Cardiovascular Genetics: Focus on Genetics of Coronary Artery Disease

  • Ali J. Marian
Part of the Cardiovascular Medicine book series (CVM)


  • The human genome is comprised of 3.2 billion nucleotide (base) pairs of which ~30 million base pairs or 1 % code for proteins.

  • Each genome contains approximately 4 million sequence variants (DSVs) of which 3.5 million involve a single nucleotide and are referred to as single nucleotide variants (SNVs) or polymorphisms (SNPs)

  • Single gene disorders are causes by SNVs that exert very large effects on the phenotype. Therefore, the phenotype exhibit clear patterns of inheritance, such as a dominant or a recessive pattern

  • Polygenic disorders are caused by the cumulative effects of a very large number of DSVs each exerting a modest effect on the phenotype.

  • The clinical phenotype, even in single gene disorders, is a complex phenotype caused by the contributions of not only the causal variant but also the effects of a large number of the modifier variants, epigenetic factors, non-coding RNAs and the environmental factors.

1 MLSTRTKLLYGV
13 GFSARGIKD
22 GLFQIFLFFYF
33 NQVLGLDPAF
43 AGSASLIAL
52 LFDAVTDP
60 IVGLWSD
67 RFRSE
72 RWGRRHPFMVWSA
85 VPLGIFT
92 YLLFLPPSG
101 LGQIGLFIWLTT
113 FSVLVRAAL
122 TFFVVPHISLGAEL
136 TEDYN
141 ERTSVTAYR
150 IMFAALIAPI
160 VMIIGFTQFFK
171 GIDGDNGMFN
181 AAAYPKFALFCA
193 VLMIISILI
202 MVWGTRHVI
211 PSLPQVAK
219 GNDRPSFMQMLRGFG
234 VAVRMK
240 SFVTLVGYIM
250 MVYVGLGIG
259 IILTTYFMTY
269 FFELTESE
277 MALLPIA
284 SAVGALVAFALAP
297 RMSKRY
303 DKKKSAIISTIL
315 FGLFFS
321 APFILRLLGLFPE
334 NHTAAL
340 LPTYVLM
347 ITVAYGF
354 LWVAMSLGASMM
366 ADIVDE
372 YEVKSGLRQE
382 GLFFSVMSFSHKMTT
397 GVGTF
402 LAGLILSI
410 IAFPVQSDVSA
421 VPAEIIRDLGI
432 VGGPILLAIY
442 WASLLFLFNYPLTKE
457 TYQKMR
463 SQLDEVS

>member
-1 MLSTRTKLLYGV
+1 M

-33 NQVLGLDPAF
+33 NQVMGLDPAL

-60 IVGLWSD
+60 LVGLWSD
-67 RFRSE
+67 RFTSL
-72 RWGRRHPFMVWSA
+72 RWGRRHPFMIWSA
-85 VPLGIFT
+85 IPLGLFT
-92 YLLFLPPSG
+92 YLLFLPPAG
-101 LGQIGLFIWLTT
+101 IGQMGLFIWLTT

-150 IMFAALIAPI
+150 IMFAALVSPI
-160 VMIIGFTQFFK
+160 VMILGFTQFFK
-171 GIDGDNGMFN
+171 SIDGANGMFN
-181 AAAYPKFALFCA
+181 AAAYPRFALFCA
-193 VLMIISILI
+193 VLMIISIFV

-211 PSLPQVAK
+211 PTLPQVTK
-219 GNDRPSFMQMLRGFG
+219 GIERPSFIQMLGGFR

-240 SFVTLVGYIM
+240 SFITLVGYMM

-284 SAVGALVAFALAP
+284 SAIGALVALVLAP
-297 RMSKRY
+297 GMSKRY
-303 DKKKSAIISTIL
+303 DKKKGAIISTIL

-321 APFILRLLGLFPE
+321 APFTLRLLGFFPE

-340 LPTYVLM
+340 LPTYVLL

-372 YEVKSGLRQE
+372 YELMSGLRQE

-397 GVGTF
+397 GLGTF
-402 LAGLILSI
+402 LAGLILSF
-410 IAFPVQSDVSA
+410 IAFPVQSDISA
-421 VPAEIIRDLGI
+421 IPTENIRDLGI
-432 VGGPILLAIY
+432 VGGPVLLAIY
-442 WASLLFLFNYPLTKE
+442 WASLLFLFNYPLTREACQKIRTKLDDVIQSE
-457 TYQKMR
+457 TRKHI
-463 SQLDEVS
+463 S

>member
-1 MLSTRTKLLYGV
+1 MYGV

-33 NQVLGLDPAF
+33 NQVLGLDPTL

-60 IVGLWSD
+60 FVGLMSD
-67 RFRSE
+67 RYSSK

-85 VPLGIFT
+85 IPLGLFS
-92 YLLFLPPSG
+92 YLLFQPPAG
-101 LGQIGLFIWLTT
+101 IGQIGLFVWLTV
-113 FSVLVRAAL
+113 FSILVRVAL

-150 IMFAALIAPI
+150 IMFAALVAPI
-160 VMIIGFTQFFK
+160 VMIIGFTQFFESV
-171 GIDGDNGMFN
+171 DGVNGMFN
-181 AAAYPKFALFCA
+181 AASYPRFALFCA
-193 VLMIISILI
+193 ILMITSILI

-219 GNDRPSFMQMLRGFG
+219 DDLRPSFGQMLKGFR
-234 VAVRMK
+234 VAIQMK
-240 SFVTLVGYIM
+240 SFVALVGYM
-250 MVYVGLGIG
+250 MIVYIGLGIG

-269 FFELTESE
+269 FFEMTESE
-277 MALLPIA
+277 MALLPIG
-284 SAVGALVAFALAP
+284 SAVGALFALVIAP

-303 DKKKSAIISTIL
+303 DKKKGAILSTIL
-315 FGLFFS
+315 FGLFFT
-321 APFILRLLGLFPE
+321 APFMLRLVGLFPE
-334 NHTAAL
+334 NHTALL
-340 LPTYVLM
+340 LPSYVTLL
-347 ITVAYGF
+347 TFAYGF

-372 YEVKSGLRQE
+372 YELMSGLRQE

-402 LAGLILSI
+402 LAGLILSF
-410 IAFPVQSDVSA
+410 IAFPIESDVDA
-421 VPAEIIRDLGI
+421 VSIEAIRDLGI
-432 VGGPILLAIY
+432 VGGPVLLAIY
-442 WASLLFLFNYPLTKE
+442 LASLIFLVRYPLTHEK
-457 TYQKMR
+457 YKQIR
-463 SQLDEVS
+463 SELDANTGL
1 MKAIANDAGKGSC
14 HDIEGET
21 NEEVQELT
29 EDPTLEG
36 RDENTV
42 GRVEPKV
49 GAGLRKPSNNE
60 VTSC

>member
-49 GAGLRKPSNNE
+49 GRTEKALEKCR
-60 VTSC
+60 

• CAD is a quintessential complex phenotype caused by the complex, stochastic and often non-linear interactions between genetic, genomic, proteomics and the environmental factors, among the others

  • Genome-wide association studies have led to identification of over 100 SNVs associated with CAD

  • The newly identified susceptibility loci offer new mechanisms for the pathogenesis of CAD and therefore, potentially new therapeutic targets


Genetics Coronary artery disease Atherosclerosis Complex trait DNA sequencing 


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Copyright information

© Springer-Verlag London 2015

Authors and Affiliations

  1. 1.Department of Molecular Medicine and Internal Medicine, Cardiology, Cardiovascular Genetics, The Brown Foundation Institute of Molecular MedicineThe University of Texas Health Science CenterHoustonUSA
  2. 2.Texas Heart Institute, St. Luke’s HospitalHoustonUSA

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